Technologies and Measures for Energy Efficiency Improvement in Fertilizer Industries
The Indian fertilizer industry made a very humble beginning in 1906, when the first manufacturing unit of Single Super Phosphate (SSP) was set up in Ranipet near Chennai with an annual capacity of 6000 Tonnes of Rock Phosphate (P2O5). The Fertilizer & Chemicals Travancore of India Ltd. (FACT) at Cochin in Kerala and the Fertilizers Corporation of India (FCI) in Sindri in Bihar (now Jharkhand) were the first large sized fertilizer plants set up in the forties and fifties with a view to establish an industrial base to achieve self-sufficiency in food grains. Subsequently, the Green Revolution in the late sixties gave an impetus to the growth of fertilizer industry in India and the seventies and eighties witnessed a significant addition to the fertilizer production capacity. However, there has not
been any substantive addition to fertilizer production capacity during the last 15 years.
Production of nitrogenous fertilizers is highly energy intensive.Ammonia is used as the basic chemical in the production of nitrogenous fertilizer. Production of ammonia itself involves almost 80% of the energy consumption in the manufacturing processes of a variety of final fertiliser products. Therefore, ammonia is considered a key intermediate for determining the overall energy efficiency of fertiliser production. Besides air as the source of nitrogen, the ammonia-manufacturing process have choice of using raw materials such as water, natural gas, naphtha, fuel oil, coal, coke oven gas. Natural gas is the best feedstock for ammonia production. However, the use of natural gas in India for urea production is constrained due to its scarce availability.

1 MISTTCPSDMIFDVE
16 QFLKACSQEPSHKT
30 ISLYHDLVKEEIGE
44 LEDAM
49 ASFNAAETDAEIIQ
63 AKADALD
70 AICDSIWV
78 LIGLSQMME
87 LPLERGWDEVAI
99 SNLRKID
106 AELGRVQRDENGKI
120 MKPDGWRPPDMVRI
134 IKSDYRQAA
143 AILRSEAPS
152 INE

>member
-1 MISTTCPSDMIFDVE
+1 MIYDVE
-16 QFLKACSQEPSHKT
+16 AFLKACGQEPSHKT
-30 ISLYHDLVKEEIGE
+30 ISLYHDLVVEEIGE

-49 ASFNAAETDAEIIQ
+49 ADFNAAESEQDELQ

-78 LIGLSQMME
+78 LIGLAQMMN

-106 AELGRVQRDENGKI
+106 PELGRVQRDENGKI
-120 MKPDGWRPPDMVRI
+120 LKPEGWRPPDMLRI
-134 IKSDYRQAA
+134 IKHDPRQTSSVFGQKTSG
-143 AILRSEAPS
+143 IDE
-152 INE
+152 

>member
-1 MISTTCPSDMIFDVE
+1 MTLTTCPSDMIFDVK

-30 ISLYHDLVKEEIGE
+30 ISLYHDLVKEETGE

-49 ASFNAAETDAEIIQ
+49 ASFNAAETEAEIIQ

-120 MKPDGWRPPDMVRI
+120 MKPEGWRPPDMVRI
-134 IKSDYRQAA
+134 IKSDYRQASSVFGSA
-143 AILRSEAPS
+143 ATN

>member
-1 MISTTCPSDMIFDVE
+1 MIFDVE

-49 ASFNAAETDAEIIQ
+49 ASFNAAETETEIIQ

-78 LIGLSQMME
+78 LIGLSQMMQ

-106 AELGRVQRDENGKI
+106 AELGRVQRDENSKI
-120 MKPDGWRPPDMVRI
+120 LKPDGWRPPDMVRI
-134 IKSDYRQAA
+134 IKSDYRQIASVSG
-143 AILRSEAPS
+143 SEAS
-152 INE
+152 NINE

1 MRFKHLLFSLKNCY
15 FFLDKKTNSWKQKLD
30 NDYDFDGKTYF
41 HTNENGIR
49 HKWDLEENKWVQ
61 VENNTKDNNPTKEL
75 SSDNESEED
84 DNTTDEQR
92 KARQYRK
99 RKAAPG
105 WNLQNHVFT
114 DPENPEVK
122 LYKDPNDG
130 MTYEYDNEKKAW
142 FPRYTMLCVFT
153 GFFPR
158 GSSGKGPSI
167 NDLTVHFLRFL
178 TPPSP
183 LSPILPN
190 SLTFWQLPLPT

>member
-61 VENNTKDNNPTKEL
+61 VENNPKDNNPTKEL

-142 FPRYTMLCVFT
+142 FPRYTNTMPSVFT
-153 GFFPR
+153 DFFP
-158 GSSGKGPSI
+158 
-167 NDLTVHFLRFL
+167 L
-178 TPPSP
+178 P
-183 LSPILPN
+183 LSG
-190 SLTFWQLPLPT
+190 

Better feedstock and process technologies, together with improved operation and maintenance practices, retrofitting, and so on have resulted in significant amount of energy savings during ammonia production. The average specific energy consumption for ammonia production in India has improved significantly from 57.35 Giga Joules (GJ)/tonnein1985-86to37.53GJ/tonnein2007-08.The average energy consumption of 25%ofthemostefficientIndianammoniaplantsis32.7GJ/tonnein2007-08.
The fertilizer industry is one of the major consumers of hydrocarbons. The fertilizer sector accounts for 8% of total fuels consumed in the manufacturing sector. Energy costs account for nearly 60 to 80% of the overall manufacturing cost. The absolute energy consumption by this sector has been estimated at 628 million GJ annually. The specific energy consumption per ton of urea varies between 21.59 GJ for the most efficiently operating plant to 52.38 GJ for the most inefficient plant during 2007-08. Energy intensity in India's fertilizer plants has decreased over time. This decrease is due to advances in process technology, better stream sizes of urea plants and increased capacity utilization.